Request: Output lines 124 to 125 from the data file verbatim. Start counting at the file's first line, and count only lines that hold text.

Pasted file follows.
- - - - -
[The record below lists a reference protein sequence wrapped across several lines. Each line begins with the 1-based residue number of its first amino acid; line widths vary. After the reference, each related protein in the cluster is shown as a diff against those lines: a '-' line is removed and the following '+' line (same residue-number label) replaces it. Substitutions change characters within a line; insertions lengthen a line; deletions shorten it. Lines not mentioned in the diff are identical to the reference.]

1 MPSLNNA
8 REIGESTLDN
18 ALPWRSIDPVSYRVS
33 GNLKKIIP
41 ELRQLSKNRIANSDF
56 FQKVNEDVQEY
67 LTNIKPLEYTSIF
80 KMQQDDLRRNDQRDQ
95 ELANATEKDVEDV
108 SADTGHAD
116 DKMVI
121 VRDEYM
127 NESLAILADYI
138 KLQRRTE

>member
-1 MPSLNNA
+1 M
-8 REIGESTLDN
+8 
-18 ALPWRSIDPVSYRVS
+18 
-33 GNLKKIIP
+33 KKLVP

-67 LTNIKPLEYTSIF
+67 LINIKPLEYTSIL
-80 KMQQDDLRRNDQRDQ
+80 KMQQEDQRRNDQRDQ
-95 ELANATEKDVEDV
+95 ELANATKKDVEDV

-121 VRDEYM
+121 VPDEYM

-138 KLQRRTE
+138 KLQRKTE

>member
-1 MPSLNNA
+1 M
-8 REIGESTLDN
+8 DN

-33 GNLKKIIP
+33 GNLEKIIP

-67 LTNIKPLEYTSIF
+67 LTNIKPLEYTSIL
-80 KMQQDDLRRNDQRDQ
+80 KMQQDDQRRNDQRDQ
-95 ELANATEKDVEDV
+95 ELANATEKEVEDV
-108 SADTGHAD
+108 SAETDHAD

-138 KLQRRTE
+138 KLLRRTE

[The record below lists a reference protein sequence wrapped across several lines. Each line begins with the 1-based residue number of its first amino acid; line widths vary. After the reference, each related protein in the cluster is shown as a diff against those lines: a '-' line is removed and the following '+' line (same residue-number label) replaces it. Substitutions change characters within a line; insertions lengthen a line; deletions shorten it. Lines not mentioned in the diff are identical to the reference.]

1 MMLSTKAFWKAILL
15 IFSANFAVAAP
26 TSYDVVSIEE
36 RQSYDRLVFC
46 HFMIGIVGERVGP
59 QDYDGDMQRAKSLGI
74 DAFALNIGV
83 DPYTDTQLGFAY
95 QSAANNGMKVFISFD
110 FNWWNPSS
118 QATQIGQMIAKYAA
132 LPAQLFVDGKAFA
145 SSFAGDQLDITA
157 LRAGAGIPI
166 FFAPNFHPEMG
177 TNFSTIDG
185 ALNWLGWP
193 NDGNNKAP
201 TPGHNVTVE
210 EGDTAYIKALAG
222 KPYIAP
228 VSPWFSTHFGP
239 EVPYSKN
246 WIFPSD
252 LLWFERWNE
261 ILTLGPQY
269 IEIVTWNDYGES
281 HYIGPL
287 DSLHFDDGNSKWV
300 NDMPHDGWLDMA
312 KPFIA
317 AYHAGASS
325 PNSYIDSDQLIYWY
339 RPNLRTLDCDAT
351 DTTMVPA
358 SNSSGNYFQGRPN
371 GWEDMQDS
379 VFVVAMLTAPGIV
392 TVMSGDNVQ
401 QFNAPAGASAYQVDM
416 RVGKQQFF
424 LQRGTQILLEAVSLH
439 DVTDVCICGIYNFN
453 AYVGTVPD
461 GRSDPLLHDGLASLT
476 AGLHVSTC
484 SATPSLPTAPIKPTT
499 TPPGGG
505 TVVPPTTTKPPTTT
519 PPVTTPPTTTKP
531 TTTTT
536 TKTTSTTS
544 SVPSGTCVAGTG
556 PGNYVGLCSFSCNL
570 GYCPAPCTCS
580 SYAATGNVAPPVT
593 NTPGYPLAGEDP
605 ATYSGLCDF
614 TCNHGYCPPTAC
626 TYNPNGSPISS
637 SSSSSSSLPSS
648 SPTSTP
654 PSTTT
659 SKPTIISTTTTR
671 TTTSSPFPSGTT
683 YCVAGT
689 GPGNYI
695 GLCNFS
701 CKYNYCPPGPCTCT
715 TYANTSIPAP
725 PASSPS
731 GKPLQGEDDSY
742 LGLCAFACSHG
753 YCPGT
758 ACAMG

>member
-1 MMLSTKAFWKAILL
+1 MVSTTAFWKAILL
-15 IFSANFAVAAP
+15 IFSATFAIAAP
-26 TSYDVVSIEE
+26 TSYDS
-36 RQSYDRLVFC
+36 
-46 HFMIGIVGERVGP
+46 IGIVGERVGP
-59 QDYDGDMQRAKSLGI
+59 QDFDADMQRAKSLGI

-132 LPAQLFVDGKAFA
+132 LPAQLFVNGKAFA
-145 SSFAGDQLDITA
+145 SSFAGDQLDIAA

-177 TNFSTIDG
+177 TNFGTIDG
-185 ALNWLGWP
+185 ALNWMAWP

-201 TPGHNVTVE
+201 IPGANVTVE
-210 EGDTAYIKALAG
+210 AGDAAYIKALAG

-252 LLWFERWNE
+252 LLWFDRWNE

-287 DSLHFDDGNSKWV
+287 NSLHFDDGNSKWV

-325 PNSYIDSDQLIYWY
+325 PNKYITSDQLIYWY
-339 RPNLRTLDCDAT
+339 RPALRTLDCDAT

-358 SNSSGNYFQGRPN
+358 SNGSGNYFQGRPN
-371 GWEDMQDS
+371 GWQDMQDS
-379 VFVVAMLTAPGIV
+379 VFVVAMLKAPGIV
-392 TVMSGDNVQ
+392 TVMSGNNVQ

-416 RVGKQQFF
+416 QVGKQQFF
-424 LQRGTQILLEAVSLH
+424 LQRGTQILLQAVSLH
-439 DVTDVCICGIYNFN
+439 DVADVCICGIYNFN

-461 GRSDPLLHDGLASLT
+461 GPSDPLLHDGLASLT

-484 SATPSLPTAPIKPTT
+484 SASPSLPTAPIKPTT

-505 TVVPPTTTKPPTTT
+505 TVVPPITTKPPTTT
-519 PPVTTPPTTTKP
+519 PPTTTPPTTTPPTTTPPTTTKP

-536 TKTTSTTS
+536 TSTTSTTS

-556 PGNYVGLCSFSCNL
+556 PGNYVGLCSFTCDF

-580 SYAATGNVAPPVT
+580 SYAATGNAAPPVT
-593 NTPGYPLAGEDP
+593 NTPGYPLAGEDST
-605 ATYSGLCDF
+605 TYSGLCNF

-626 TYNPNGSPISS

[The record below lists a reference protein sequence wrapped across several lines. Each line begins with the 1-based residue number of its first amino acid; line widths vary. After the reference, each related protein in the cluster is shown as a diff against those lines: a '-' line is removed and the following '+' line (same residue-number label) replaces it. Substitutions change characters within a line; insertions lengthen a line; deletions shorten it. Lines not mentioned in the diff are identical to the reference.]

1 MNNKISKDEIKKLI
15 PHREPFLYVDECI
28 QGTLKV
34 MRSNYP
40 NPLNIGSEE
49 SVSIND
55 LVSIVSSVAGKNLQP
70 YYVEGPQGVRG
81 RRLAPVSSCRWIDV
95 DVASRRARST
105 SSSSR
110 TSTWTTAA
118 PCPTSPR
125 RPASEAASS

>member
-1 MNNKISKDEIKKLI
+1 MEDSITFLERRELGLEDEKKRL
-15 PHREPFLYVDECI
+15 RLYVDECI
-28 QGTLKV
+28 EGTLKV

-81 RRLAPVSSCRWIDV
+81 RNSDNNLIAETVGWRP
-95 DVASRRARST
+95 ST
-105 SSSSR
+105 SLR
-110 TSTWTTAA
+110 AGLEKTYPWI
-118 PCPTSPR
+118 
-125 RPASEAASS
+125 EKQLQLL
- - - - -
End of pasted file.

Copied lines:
731 GKPLQGEDDSY
742 LGLCAFACSHG